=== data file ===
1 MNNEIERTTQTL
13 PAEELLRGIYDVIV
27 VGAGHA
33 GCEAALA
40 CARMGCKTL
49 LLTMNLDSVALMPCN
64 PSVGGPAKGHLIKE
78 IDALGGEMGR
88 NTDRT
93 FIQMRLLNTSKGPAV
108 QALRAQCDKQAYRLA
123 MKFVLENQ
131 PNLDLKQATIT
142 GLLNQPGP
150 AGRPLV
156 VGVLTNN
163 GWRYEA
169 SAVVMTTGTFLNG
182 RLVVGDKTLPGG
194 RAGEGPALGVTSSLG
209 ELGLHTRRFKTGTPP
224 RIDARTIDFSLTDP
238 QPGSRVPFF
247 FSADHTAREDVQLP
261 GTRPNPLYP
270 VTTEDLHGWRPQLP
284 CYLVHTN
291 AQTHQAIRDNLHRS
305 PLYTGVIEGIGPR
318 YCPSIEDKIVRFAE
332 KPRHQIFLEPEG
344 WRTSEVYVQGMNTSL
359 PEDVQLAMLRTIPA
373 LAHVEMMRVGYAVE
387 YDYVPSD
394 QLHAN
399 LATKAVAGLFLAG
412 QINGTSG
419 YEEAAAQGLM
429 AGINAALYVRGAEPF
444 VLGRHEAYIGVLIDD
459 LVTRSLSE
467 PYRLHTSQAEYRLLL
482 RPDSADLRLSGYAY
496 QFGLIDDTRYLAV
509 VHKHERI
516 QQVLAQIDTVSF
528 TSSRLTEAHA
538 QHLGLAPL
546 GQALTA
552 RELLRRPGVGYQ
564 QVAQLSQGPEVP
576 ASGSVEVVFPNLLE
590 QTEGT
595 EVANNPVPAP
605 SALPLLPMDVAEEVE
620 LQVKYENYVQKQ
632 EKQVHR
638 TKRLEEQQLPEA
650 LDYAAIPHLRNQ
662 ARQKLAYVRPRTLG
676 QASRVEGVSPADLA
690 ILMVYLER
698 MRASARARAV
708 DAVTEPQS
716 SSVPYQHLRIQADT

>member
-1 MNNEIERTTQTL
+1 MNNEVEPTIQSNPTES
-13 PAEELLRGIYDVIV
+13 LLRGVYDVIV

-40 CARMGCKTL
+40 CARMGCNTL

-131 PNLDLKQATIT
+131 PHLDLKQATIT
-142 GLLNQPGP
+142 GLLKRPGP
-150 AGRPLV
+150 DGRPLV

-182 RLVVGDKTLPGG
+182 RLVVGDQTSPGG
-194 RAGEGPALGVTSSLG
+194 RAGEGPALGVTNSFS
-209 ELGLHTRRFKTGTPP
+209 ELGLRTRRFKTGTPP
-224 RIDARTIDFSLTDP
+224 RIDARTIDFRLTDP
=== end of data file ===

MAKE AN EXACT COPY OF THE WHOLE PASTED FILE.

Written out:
1 MNNEIERTTQTL
13 PAEELLRGIYDVIV
27 VGAGHA
33 GCEAALA
40 CARMGCKTL
49 LLTMNLDSVALMPCN
64 PSVGGPAKGHLIKE
78 IDALGGEMGR
88 NTDRT
93 FIQMRLLNTSKGPAV
108 QALRAQCDKQAYRLA
123 MKFVLENQ
131 PNLDLKQATIT
142 GLLNQPGP
150 AGRPLV
156 VGVLTNN
163 GWRYEA
169 SAVVMTTGTFLNG
182 RLVVGDKTLPGG
194 RAGEGPALGVTSSLG
209 ELGLHTRRFKTGTPP
224 RIDARTIDFSLTDP
238 QPGSRVPFF
247 FSADHTAREDVQLP
261 GTRPNPLYP
270 VTTEDLHGWRPQLP
284 CYLVHTN
291 AQTHQAIRDNLHRS
305 PLYTGVIEGIGPR
318 YCPSIEDKIVRFAE
332 KPRHQIFLEPEG
344 WRTSEVYVQGMNTSL
359 PEDVQLAMLRTIPA
373 LAHVEMMRVGYAVE
387 YDYVPSD
394 QLHAN
399 LATKAVAGLFLAG
412 QINGTSG
419 YEEAAAQGLM
429 AGINAALYVRGAEPF
444 VLGRHEAYIGVLIDD
459 LVTRSLSE
467 PYRLHTSQAEYRLLL
482 RPDSADLRLSGYAY
496 QFGLIDDTRYLAV
509 VHKHERI
516 QQVLAQIDTVSF
528 TSSRLTEAHA
538 QHLGLAPL
546 GQALTA
552 RELLRRPGVGYQ
564 QVAQLSQGPEVP
576 ASGSVEVVFPNLLE
590 QTEGT
595 EVANNPVPAP
605 SALPLLPMDVAEEVE
620 LQVKYENYVQKQ
632 EKQVHR
638 TKRLEEQQLPEA
650 LDYAAIPHLRNQ
662 ARQKLAYVRPRTLG
676 QASRVEGVSPADLA
690 ILMVYLER
698 MRASARARAV
708 DAVTEPQS
716 SSVPYQHLRIQADT

>member
-1 MNNEIERTTQTL
+1 MNNEVEPTIQSNPTES
-13 PAEELLRGIYDVIV
+13 LLRGVYDVIV

-40 CARMGCKTL
+40 CARMGCNTL

-131 PNLDLKQATIT
+131 PHLDLKQATIT
-142 GLLNQPGP
+142 GLLKRPGP
-150 AGRPLV
+150 DGRPLV

-182 RLVVGDKTLPGG
+182 RLVVGDQTSPGG
-194 RAGEGPALGVTSSLG
+194 RAGEGPALGVTNSFS
-209 ELGLHTRRFKTGTPP
+209 ELGLRTRRFKTGTPP
-224 RIDARTIDFSLTDP
+224 RIDARTIDFRLTDP